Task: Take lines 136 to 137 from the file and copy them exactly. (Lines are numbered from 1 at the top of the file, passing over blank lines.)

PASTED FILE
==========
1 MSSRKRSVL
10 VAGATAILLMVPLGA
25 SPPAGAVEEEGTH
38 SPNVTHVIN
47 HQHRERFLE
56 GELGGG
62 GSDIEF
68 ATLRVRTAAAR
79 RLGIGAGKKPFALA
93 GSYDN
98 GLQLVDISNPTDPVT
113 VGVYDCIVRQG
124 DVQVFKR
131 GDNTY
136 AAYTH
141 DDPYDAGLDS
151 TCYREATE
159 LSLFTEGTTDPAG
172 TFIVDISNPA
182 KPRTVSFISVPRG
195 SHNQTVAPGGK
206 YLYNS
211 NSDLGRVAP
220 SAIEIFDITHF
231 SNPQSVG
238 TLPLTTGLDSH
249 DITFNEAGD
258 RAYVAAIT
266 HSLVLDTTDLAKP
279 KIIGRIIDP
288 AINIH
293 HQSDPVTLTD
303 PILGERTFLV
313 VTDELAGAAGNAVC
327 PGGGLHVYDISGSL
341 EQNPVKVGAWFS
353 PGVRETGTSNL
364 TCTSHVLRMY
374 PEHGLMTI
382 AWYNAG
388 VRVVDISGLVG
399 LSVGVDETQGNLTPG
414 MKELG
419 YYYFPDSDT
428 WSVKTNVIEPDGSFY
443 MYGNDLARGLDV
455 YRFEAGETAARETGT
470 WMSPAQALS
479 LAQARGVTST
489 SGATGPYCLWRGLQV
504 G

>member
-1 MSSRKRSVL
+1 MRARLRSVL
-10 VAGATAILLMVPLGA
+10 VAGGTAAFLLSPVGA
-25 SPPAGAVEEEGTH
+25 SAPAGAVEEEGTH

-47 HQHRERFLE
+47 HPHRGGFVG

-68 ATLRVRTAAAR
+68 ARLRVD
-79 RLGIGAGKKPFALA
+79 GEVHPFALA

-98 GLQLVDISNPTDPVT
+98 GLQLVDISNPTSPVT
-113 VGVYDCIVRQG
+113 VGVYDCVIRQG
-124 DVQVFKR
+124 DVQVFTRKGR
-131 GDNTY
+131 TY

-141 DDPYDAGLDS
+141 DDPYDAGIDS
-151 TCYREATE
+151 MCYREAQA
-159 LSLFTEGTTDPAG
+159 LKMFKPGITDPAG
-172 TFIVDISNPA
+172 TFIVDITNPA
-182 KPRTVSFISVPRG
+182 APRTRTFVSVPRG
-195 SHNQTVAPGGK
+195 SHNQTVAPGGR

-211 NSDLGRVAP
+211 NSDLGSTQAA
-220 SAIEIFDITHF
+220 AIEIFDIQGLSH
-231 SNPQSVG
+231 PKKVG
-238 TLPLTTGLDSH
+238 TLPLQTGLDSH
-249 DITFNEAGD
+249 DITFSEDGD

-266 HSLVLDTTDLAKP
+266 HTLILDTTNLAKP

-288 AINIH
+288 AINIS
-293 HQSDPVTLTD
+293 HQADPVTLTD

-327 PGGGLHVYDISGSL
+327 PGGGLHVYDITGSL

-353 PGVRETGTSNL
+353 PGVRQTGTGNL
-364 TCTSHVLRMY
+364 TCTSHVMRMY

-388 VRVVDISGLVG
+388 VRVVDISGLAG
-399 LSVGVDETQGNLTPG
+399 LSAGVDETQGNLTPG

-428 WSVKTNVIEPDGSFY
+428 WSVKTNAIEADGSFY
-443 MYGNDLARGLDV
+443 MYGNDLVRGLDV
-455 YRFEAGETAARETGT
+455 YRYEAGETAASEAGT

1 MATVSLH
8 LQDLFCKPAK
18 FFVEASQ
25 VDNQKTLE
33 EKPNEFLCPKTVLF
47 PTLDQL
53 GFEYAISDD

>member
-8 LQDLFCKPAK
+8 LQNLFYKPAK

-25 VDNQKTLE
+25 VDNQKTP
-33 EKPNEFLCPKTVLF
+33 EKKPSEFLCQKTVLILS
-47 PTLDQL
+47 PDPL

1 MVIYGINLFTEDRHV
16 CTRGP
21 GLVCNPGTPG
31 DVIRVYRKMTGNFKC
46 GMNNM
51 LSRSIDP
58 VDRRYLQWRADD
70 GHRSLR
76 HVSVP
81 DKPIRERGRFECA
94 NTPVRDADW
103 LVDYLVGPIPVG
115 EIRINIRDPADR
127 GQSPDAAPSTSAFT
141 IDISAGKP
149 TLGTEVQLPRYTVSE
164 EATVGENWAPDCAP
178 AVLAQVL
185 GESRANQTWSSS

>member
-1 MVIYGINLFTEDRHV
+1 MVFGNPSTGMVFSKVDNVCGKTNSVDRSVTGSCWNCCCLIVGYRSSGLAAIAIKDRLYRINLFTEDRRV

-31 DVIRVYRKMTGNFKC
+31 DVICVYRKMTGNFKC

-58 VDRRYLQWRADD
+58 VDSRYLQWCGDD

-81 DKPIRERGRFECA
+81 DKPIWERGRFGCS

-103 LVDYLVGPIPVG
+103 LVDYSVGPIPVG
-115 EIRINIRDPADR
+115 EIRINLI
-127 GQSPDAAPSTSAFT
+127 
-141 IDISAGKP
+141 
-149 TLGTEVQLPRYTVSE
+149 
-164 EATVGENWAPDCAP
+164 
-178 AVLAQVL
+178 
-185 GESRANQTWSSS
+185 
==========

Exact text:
31 DVIRVYRKMTGNFKC
46 GMNNM